The number of reported cybercrimes saw an alarming growth in Canada, and most of them remained unsolved, according to Statistics Canada.
By compiling data from law enforcement across the country, Statistics Canada showed that there were 32,968 cyber-related violations in 2018. It was around twice the number of incidents that happened in 2014.
Committing fraud was the most significant of them all, accumulating a total of 16,422 reported cases in 2018. Since 2014, it grew between one thousand and around three thousand per year.
After that, making or distribution of child pornography(2,922 cases), indecent/harassing communications(2,536 cases) and uttering threats(2,186 cases) were the biggest cyber-related crimes. All three saw steady increases during the years leading up to 2018 as well.
According to Rebecca Kong, manager of the Policing Services Program at Statistics Canada, committing violations could involve using texts, social media platforms or emails.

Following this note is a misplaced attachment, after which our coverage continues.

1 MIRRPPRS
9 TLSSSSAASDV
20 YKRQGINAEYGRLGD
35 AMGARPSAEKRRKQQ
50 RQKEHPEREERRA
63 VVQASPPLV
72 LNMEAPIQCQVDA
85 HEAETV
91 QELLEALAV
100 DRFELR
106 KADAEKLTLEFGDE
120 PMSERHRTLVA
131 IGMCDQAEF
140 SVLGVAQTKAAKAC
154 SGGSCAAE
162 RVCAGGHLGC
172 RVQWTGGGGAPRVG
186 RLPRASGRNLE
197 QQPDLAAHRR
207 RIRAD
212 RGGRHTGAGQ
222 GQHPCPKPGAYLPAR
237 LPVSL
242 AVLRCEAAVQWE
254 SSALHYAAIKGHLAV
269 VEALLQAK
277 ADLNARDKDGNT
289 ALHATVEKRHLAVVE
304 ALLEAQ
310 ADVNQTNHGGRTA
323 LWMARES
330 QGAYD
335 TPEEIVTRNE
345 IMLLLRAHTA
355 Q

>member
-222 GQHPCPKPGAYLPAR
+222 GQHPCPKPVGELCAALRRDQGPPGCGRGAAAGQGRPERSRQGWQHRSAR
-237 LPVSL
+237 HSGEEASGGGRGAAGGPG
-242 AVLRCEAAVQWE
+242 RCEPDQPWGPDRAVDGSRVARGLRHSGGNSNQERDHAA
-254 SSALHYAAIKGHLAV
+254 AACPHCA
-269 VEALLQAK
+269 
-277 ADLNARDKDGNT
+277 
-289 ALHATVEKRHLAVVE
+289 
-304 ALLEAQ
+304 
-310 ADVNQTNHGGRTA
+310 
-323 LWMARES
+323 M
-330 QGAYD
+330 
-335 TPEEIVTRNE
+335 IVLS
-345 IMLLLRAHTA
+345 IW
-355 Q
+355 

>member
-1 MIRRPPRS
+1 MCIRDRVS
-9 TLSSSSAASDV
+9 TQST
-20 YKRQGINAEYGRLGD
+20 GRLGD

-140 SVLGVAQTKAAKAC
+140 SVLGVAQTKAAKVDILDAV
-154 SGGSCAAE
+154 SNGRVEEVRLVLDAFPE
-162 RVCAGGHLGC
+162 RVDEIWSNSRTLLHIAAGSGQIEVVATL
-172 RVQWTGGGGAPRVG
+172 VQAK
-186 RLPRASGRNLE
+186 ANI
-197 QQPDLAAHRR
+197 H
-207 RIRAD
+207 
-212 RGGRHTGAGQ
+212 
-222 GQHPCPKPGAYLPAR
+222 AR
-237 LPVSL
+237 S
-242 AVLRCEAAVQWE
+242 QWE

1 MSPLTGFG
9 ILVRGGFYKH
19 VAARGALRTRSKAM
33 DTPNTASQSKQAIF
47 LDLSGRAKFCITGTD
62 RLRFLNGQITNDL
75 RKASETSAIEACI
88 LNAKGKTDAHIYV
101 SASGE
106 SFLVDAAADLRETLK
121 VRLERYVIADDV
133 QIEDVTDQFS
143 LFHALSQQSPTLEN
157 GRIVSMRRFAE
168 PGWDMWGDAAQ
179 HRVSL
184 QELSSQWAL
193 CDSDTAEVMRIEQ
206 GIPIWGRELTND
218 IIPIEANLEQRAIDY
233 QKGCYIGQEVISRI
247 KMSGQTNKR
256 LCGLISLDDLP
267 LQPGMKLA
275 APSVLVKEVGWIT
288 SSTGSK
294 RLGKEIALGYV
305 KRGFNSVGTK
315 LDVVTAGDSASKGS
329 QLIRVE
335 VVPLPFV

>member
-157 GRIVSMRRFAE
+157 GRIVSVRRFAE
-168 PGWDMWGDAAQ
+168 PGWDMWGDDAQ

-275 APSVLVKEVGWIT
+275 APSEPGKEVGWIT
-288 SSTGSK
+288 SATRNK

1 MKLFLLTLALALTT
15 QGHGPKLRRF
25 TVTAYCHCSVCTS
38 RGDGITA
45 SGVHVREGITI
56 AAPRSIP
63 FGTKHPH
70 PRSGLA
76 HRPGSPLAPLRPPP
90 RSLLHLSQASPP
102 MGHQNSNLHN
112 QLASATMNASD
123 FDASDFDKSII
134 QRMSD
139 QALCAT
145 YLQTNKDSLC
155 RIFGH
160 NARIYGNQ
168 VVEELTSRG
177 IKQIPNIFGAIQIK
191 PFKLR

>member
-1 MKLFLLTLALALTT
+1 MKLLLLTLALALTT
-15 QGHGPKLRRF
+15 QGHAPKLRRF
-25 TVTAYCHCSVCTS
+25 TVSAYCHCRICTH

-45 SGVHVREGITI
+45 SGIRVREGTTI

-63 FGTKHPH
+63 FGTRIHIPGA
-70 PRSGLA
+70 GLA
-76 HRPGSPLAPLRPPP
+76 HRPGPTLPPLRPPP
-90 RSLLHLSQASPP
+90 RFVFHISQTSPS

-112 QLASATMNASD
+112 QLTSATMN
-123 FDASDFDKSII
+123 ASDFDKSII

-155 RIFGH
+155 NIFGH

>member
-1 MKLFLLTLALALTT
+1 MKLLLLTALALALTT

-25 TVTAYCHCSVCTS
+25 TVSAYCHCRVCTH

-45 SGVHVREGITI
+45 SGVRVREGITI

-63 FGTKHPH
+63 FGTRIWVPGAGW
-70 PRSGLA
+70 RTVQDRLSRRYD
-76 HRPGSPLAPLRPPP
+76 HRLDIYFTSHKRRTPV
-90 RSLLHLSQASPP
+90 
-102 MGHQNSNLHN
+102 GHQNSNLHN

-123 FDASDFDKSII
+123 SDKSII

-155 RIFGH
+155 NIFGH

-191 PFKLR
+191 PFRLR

However, Canadian law enforcement didn’t solve the majority of cyber-related crimes in Canada despite the sharp increase in occurrence.
CBC said that 75.4 percent of sexual violations cases, which include child luring, child pornography and voyeurism, remain unsolved. In addition, local authorities across the country didn’t clear roughly 95.7 percent of property theft cases, 269 out of 272(around 98.9 percent) identity theft cases, and 15,746 fraud cases at the time of writing.
Kong added that the use of technology for criminal activities brought challenges to case solving.
Furthermore, Statistics Canada discovered that Nova Scotia has the highest number of reported cybercrime cases per 100,000 population in 2018. Compared to a national average of 89.4, Nova Scotia was at a staggering 231.6. The runner-up was British Columbia at 136.5.
“It is quite a difference [in Nova Scotia]. And again we’re seeing some big increases in rates for things like cyberextortion, indecent harassing communications, uttering threats, fraud as well,” Kong told CBC.
While Kong didn’t provide an answer as to why Nova Scotia ranked strangely high on the board, she encouraged people to report those crimes to their local authorities.